Of course I encourage all customers to take reviews with a grain of salt and be wary of any manufacturer that does not provide either local dealer support or 30 day no questions asked returns. If not, as they say, buyer beware.


As for the VALAB DAC, based on opinions from people I respect, I would assume it is a good DAC for the money. But the key phrase here is for the money, don’t expect miracles that a $200-$300 DAC will better a DAC costing 5 times as much. Some of the customer comments such as those posted on the head-fi.org site leads me to think that this is a great DAC for the DIYer who is interested in modding something inexpensive, but the discerning non-DIY audiophile may not be satisfied.





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Those specs sound right to me. It's really not noisy. I have a decent high res system and noise hasn't been a problem.


I've modded my Valab with nice output caps and I intend a couple more small changes but I'm not one of the regular contributors at Head Fi doing everything imaginable to improve it. Those guys are knowledgeable tweakers and very capable with a soldering iron.


Some people consider the Valab to be a novelty because of its simplicity in design and nearly disposable at the relatively low cost. It's a non-oversampling, unfiltered 16 bit DAC with no output stage. It achieves sufficient output by paralleling eight 20-year old technology DAC chips. And yeah, it has no filters, so you can be guaranteed all that high frequency stuff is there and something some people would definitely want to avoid, but folks with nicer equipment would probably want a cleaner, more capable DAC anyway.


The Head Fi Valab forums cover several production revisions of the DAC and one of the regular contributors discusses mods with Steve Nugent. There's very little fumbling with the modifications. It's very good in stock form and much improved with progressive modifying, some are relatively simple by anyone with half decent soldering skills. Consensus is it requires at least 200 hours of burn-in to open up properly.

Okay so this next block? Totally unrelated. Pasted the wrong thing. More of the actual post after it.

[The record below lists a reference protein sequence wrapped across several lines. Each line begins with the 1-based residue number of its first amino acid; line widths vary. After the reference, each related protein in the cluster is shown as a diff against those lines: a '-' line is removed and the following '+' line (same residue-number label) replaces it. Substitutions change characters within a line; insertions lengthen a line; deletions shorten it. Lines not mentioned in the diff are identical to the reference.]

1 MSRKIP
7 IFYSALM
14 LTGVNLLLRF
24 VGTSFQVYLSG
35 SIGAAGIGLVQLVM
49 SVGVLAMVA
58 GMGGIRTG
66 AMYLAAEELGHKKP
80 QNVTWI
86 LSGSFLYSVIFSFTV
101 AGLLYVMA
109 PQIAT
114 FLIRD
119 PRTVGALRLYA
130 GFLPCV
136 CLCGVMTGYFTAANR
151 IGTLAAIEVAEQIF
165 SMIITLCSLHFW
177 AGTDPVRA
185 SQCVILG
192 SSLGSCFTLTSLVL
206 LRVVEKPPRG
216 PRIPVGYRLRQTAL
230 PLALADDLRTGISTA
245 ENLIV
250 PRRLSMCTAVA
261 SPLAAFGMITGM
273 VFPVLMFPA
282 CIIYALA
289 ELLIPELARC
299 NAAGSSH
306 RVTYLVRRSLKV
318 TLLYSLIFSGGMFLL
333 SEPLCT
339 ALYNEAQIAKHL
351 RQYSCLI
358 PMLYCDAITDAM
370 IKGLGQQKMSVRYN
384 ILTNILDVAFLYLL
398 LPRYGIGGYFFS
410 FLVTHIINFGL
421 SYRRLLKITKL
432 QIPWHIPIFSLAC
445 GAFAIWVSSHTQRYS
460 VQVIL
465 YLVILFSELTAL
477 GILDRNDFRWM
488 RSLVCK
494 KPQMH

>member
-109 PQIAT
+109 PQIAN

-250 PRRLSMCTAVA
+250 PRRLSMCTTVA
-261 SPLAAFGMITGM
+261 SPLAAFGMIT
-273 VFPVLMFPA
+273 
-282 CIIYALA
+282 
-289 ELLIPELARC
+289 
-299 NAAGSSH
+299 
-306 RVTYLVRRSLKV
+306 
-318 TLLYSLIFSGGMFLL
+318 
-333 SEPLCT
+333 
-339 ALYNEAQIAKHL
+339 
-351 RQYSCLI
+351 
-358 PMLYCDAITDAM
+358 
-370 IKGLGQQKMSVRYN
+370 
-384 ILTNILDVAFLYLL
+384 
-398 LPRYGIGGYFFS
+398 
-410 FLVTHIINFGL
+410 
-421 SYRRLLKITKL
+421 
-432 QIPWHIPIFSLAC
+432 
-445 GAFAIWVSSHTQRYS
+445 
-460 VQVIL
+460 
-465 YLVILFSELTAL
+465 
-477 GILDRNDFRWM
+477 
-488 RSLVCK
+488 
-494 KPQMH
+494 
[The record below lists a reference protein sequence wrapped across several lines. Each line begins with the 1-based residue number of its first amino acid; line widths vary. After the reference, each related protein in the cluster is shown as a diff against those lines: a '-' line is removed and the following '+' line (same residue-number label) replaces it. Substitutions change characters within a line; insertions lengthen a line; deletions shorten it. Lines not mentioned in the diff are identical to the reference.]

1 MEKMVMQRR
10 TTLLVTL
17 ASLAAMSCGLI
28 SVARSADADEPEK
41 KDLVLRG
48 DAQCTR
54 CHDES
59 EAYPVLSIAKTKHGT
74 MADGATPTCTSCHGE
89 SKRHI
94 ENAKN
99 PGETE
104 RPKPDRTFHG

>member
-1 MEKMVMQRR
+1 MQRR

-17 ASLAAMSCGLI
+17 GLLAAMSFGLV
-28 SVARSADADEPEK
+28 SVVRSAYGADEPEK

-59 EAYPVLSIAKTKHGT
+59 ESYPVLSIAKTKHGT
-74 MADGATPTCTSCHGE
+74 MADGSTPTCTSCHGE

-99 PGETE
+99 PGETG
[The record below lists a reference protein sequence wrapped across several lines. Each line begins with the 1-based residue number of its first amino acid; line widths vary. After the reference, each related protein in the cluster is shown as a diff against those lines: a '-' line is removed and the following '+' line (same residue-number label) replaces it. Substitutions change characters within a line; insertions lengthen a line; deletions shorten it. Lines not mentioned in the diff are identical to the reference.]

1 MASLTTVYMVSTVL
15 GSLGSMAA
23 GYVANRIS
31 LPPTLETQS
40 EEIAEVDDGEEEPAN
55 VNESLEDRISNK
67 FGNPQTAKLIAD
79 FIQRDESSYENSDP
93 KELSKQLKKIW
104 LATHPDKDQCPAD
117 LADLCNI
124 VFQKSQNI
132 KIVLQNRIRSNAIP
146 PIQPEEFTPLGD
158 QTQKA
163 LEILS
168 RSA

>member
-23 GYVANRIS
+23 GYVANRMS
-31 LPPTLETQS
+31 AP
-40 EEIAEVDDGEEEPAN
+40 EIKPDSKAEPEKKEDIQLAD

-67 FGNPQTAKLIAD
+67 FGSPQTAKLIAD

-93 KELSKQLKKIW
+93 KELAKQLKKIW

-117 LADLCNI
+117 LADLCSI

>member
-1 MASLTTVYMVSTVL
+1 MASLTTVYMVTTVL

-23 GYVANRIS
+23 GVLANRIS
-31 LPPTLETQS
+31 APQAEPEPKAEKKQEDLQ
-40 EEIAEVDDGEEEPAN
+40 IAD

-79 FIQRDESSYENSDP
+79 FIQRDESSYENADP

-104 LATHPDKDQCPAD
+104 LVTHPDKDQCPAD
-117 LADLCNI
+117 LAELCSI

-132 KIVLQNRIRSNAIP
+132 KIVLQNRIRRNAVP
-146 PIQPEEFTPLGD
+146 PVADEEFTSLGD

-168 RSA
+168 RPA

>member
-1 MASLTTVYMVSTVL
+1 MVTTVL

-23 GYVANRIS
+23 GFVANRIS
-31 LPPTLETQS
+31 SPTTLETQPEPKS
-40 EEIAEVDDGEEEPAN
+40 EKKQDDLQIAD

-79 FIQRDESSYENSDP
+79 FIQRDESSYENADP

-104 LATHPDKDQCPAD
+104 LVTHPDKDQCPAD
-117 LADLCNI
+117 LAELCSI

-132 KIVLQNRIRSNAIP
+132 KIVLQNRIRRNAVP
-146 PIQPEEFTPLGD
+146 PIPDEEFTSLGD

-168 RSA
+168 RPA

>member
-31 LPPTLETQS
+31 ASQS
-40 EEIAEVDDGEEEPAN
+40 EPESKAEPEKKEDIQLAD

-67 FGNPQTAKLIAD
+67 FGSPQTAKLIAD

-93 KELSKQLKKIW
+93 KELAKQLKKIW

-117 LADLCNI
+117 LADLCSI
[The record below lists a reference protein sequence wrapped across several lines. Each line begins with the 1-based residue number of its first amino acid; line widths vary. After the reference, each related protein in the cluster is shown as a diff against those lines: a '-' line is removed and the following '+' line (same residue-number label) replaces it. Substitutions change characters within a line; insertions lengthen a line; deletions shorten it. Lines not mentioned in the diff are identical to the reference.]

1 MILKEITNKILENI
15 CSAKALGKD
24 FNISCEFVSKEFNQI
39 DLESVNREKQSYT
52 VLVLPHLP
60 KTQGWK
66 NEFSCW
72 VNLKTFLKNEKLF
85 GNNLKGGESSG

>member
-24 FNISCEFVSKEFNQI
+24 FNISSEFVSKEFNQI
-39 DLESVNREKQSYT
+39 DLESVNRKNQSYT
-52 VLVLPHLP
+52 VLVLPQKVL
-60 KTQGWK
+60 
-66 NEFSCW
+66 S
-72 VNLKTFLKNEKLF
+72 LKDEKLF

All versions of the Valab have a reclock circuit on the USB channel that's of similar value (expense) to the DAC, which is to say it's no big deal. Later versions have a second reclock circuit at the DAC chips. I went into it intending to avoid the USB input and I'm glad I have a version without the second clock because I have a sure low jitter source by SPDIF. Understanding that SPDIF has its own jitter issue, my experience is the SPDIF channel here can perform very well. It's possible the second clock will degrade an already low jitter source, although it will undoubtedly improve a higher jitter source. Both USB and SPDIF channels go through the second clock. (USB goes through both clocks.) There is no test data for reclocking effect or jitter for any of the DAC versions.


I got a March 09 Valab intending to feed it by coax SPDIF a 16/44.1 source, software upsampled to 48kHz (Secret Rabbit, Foobar, cPlay) and reclocked by an Empirical Audio Off Ramp (converted to 24 bit). I thought it would be fun to see what it could do with a few of the basic mods. It's been good enough to use in my rig almost all the time.


- Rand